Preserving water quality is one purpose of every National Wildlife Refuge in Alaska. Land cover and use can affect the water quality of rivers, lakes and other surface waters. Potential sources of point- and non point-source pollution, such as communities and resource development projects, can threaten refuges' waters. Baseline water quality data provide a benchmark for identifying and quantifying the degree of contamination or change. On most of Alaska's refuges, there are limited or no water quality data available. Our Water Resources Branch began a water quality program in the summer of 2001 to monitor water chemistry. Field measurements are made of physical parameters at stream gage sites and samples are collected and analyzed for major inorganic ions, nutrients, and trace metals several times each year.

We operate a network of stream discharge gages to quantify the occurrence and distribution of surface water refuges across Alaska and collect stream discharge data continuously over 6 year periods. We analyze preliminary data on an annual basis, and prepare final reports at the conclusion of each 6 year study. Report results support water rights applications to maintain instream flows. 

This collection includes detailed stream flow information at 79 locations in Alaska. Stream flow data are available for 21 gage sites on the Arctic and Yukon Flats national wildlife refuges. Stream flow data from 15 sites on the Kenai Refuge concluded in 2000 and only preliminary data are available at this time. Innoko Refuge stream flow data for 9 sites will be published and available in the near future. Stream flow data are being collected and analyzed for an additional 30 gage sites located on Becharof, Togiak, Kodiak, and Tetlin refuges. Preliminary data for these stations are available on request.

Lake elevation surveys of selected lakes were conducted to determine lake water surface levels to support instream water right applications. Work conducted by contractors used state-of-the-art Global Positioning System technology to determine lake elevations within centimeter accuracy.

Hydrologic investigations have been completed along the Coastal Plain (1002 Area) of the Arctic National Wildlife Refuge and on the Yukon Flats National Wildlife Refuge. Lake bathymetry data are available for 119 lakes and lake elevation data have been reported for 150 lakes on the Coastal Plain, and 63 lakes in the southern portion of the Yukon Flats National Wildlife Refuge. Water quality data collection began on the Togiak Refuge in 2001 (concluded in 2004), on the Kodiak Refuge in 2003 (concluded in 2007), and on Tetlin Refuge in 2005 (continuing).

Programs

The U.S. Fish and Wildlife Service manages an unparalleled network of public lands and waters called the National Wildlife Refuge System. With more than 560 refuges spanning the country, this system protects iconic species and provides some of the best wildlife viewing opportunities on Earth.

Facilities

Arctic National Wildlife Refuge sustains people, wildlife, and fish in the northeastern corner of Alaska, a vast landscape of rich cultural traditions and thriving ecological diversity. It is located on the traditional homelands of the Iñupiat and Gwichʼin peoples. Approximately the size of...
The Becharof National Wildlife Refuge is a diverse and beautiful place that includes the largest lake in the Refuge system, an active volcano, unusual geological features, historically significant landmarks, and a federally-designated Wilderness. From the windswept Pacific coast to the rugged peaks...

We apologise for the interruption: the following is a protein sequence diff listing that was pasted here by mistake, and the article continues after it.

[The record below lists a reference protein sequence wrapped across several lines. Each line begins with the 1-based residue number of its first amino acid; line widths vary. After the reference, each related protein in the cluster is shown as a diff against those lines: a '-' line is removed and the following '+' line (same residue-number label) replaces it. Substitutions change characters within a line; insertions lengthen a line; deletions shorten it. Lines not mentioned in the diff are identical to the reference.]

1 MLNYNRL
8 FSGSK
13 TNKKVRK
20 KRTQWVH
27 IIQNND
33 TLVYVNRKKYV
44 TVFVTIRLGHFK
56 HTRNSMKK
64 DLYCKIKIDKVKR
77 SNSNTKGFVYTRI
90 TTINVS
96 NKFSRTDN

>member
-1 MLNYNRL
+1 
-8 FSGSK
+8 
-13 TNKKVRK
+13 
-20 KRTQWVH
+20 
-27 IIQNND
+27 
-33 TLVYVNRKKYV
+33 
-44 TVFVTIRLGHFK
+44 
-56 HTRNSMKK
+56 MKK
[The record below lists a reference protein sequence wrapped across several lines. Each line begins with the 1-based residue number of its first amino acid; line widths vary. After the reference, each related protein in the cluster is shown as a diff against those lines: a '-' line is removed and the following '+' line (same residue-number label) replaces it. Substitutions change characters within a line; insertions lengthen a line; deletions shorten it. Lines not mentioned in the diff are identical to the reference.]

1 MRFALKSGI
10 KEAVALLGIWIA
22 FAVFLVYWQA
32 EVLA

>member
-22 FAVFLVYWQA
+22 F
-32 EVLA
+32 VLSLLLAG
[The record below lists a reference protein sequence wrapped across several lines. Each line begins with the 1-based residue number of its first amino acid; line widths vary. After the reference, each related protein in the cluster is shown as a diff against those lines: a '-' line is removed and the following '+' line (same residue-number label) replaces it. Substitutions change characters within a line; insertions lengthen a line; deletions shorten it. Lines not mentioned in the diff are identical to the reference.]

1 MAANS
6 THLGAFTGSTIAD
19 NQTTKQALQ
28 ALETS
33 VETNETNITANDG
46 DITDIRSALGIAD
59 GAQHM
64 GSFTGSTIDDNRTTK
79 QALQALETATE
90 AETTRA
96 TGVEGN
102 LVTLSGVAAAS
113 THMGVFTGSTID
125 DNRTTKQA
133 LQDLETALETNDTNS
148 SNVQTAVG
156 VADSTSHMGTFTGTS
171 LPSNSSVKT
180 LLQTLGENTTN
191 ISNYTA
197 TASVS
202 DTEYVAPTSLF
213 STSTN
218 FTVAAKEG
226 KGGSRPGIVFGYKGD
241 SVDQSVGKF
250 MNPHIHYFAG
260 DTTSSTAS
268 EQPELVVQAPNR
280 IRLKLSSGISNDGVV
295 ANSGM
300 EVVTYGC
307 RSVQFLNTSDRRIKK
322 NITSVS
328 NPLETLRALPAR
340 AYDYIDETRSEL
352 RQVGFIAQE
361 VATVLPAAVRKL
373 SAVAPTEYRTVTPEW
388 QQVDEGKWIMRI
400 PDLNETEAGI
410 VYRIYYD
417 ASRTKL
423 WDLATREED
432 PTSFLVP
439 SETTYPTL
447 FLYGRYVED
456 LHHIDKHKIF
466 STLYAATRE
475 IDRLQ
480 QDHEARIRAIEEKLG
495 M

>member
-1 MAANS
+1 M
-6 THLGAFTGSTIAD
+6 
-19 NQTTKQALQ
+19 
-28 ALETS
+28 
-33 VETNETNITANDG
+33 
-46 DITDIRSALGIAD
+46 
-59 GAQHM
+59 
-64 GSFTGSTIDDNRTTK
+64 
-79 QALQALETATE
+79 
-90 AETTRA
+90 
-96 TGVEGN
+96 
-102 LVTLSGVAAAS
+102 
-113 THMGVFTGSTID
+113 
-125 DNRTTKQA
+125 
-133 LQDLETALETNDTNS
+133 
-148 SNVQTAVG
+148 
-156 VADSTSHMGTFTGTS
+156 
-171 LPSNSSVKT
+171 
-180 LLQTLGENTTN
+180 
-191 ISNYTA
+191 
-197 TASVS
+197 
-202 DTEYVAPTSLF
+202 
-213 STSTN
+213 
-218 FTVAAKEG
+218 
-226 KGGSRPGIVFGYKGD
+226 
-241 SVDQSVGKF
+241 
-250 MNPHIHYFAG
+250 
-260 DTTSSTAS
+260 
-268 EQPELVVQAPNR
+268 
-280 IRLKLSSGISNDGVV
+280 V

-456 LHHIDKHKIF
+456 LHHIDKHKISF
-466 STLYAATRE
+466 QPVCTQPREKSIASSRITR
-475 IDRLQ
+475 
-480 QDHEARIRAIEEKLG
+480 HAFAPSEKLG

From vast stretches of black spruce forest to vernal pools and slow moving rivers, the Innoko National Wildlife Refuge is home to abundant wildlife from the smallest shrew to huge moose and everything in between. Established in 1980, this refuge located in western Alaska on the traditional...
The Athabascan name for Kanuti is "Kk'toonootne" which translates to "well traveled river by both man and animals." Kanuti Refuge is about the size of the state of Delaware and straddles the Arctic Circle, with approximately a third of the Refuge above the Circle and two-thirds below it. Kanuti...
The Dena’ina people call this special place “Yaghanen” - the good land. It's also known as the Kenai National Wildlife Refuge.  From ice fields and glaciers to tundra, forests, and coastal wetlands, the Kenai Refuge is often called “Alaska in miniature." Biodiversity is unusually high for this...
Within Kodiak National Wildlife Refuge, you'll never be more than 15 miles from the Pacific Ocean. Here, Kodiak brown bears gorge on salmon and mountains rise 4,000 feet from craggy coastlines, misty fiords, and deep glacial valleys. Birds are prolific. Kodiak's climate is marine-influenced and...
Tetlin National Wildlife Refuge is nestled within the Upper Tanana River Valley, the abundant wetlands and forests of the Refuge welcome thousands of birds and people crossing the border into Alaska each year. The public lands and waters of the Upper Tanana offer opportunity for people to enjoy...
Dominated by the Ahklun Mountains in the north and the cold waters of Bristol Bay to the south, Togiak National Wildlife Refuge hosts a kaleidoscope of landscapes. The natural forces that have shaped this land range from the violent and powerful to the geologically patient. Earthquakes and...
Alaska's Yukon Delta National Wildlife Refuge is vast and productiive. The refuge nestles between Alaska’s largest rivers, the Yukon and the Kuskokwim Rivers, where the tundra meets the Bering Sea. Its diversity of habitats support one of the largest aggregations of waterbirds in the world. The...
Yukon Flats Refuge is the nation’s third largest wildlife refuge. With the Brooks Range to the north and the jagged limestone peaks of the White Mountains to the south, this refuge encompasses the so-called "Yukon Flats" - a vast fire-dependent area of wetlands, forest, bog, and low-lying ground...